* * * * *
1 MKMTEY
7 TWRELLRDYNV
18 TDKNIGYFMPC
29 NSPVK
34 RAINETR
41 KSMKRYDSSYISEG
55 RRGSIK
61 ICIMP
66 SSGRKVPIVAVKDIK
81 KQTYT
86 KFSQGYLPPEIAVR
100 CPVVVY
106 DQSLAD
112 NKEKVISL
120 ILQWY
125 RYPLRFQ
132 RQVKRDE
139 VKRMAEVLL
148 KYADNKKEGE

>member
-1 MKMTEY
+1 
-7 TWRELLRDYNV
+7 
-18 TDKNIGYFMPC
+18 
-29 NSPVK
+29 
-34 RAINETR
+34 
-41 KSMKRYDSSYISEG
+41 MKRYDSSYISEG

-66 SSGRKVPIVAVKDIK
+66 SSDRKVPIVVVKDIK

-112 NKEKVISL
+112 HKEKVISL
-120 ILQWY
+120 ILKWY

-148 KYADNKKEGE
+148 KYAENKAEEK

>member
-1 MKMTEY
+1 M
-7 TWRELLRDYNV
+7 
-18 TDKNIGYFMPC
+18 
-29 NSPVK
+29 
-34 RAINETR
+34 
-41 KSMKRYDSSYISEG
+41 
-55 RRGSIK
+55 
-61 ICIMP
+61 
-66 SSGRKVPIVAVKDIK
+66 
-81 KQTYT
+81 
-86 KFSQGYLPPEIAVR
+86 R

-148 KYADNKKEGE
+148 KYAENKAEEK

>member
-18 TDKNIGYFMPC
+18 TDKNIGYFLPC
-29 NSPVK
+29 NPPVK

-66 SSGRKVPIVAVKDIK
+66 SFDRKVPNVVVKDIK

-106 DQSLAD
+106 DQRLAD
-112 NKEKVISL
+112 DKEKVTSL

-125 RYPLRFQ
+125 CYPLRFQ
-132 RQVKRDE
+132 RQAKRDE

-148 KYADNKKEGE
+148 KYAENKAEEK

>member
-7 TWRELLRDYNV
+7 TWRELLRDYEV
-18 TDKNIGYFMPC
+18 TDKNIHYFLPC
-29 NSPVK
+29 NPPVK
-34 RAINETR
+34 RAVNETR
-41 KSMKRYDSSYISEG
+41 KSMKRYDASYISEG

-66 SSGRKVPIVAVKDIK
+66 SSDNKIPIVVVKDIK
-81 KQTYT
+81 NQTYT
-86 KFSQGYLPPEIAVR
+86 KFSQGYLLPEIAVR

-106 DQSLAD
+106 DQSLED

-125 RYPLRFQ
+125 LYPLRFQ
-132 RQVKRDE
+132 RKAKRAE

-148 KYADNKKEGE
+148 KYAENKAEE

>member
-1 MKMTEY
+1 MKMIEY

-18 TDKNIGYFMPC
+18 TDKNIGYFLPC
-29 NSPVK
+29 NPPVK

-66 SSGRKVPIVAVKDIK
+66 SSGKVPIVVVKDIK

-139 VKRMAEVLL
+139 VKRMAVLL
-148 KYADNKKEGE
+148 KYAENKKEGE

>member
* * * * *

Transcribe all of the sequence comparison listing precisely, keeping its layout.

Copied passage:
1 MKMTEY
7 TWRELLRDYNV
18 TDKNIGYFMPC
29 NSPVK
34 RAINETR
41 KSMKRYDSSYISEG
55 RRGSIK
61 ICIMP
66 SSGRKVPIVAVKDIK
81 KQTYT
86 KFSQGYLPPEIAVR
100 CPVVVY
106 DQSLAD
112 NKEKVISL
120 ILQWY
125 RYPLRFQ
132 RQVKRDE
139 VKRMAEVLL
148 KYADNKKEGE

>member
-1 MKMTEY
+1 
-7 TWRELLRDYNV
+7 
-18 TDKNIGYFMPC
+18 
-29 NSPVK
+29 
-34 RAINETR
+34 
-41 KSMKRYDSSYISEG
+41 MKRYDSSYISEG

-66 SSGRKVPIVAVKDIK
+66 SSDRKVPIVVVKDIK

-112 NKEKVISL
+112 HKEKVISL
-120 ILQWY
+120 ILKWY

-148 KYADNKKEGE
+148 KYAENKAEEK

>member
-1 MKMTEY
+1 M
-7 TWRELLRDYNV
+7 
-18 TDKNIGYFMPC
+18 
-29 NSPVK
+29 
-34 RAINETR
+34 
-41 KSMKRYDSSYISEG
+41 
-55 RRGSIK
+55 
-61 ICIMP
+61 
-66 SSGRKVPIVAVKDIK
+66 
-81 KQTYT
+81 
-86 KFSQGYLPPEIAVR
+86 R

-148 KYADNKKEGE
+148 KYAENKAEEK

>member
-18 TDKNIGYFMPC
+18 TDKNIGYFLPC
-29 NSPVK
+29 NPPVK

-66 SSGRKVPIVAVKDIK
+66 SFDRKVPNVVVKDIK

-106 DQSLAD
+106 DQRLAD
-112 NKEKVISL
+112 DKEKVTSL

-125 RYPLRFQ
+125 CYPLRFQ
-132 RQVKRDE
+132 RQAKRDE

-148 KYADNKKEGE
+148 KYAENKAEEK

>member
-7 TWRELLRDYNV
+7 TWRELLRDYEV
-18 TDKNIGYFMPC
+18 TDKNIHYFLPC
-29 NSPVK
+29 NPPVK
-34 RAINETR
+34 RAVNETR
-41 KSMKRYDSSYISEG
+41 KSMKRYDASYISEG

-66 SSGRKVPIVAVKDIK
+66 SSDNKIPIVVVKDIK
-81 KQTYT
+81 NQTYT
-86 KFSQGYLPPEIAVR
+86 KFSQGYLLPEIAVR

-106 DQSLAD
+106 DQSLED

-125 RYPLRFQ
+125 LYPLRFQ
-132 RQVKRDE
+132 RKAKRAE

-148 KYADNKKEGE
+148 KYAENKAEE

>member
-1 MKMTEY
+1 MKMIEY

-18 TDKNIGYFMPC
+18 TDKNIGYFLPC
-29 NSPVK
+29 NPPVK

-66 SSGRKVPIVAVKDIK
+66 SSGKVPIVVVKDIK

-139 VKRMAEVLL
+139 VKRMAVLL
-148 KYADNKKEGE
+148 KYAENKKEGE

>member